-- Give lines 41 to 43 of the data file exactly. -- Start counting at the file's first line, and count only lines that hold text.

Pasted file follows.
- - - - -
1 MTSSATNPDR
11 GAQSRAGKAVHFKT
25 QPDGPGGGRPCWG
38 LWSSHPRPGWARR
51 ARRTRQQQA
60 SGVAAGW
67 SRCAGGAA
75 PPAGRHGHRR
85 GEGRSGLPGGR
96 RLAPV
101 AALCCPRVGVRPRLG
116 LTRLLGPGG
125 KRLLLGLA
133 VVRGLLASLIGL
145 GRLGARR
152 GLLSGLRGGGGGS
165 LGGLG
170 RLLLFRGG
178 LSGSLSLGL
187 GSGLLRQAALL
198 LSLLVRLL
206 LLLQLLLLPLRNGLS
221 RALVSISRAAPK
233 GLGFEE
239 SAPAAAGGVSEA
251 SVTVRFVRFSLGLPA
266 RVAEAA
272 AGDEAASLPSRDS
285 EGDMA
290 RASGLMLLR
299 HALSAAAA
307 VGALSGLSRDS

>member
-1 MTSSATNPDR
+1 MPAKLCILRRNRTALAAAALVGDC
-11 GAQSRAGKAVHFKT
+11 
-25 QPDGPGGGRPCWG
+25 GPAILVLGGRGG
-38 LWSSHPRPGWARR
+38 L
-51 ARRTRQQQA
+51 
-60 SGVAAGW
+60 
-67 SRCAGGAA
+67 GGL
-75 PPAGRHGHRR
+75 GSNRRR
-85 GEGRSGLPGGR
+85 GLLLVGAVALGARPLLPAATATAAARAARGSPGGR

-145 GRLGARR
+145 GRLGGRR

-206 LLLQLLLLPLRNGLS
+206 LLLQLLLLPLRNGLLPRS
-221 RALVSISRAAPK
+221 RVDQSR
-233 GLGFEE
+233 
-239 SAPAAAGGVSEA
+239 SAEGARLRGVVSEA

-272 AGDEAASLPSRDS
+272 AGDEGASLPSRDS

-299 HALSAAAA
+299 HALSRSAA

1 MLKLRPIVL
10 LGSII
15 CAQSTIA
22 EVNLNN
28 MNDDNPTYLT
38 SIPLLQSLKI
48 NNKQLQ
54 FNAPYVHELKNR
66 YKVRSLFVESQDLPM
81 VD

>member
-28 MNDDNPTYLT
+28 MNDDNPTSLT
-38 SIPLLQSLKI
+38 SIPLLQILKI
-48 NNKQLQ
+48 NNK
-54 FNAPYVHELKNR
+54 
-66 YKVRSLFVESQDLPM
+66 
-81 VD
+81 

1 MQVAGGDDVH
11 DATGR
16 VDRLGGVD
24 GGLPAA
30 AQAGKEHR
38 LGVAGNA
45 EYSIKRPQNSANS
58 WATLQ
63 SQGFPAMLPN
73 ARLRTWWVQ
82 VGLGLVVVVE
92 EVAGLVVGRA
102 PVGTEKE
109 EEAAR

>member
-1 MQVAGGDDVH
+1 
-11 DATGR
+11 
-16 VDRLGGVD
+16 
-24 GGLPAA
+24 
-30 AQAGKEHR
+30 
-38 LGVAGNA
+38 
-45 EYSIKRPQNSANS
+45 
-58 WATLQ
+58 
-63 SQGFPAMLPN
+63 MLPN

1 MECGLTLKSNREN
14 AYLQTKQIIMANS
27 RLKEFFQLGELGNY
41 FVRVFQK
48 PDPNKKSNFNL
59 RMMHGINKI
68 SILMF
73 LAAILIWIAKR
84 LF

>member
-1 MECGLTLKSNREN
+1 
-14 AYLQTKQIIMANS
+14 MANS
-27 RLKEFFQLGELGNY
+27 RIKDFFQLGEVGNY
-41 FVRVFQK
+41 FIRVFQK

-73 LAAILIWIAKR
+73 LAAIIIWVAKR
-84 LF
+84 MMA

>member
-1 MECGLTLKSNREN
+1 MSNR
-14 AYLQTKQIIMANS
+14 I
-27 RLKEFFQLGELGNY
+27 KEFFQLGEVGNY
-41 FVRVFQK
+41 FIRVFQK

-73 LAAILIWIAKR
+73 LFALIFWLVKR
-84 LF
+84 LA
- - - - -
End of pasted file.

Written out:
+38 L
-51 ARRTRQQQA
+51 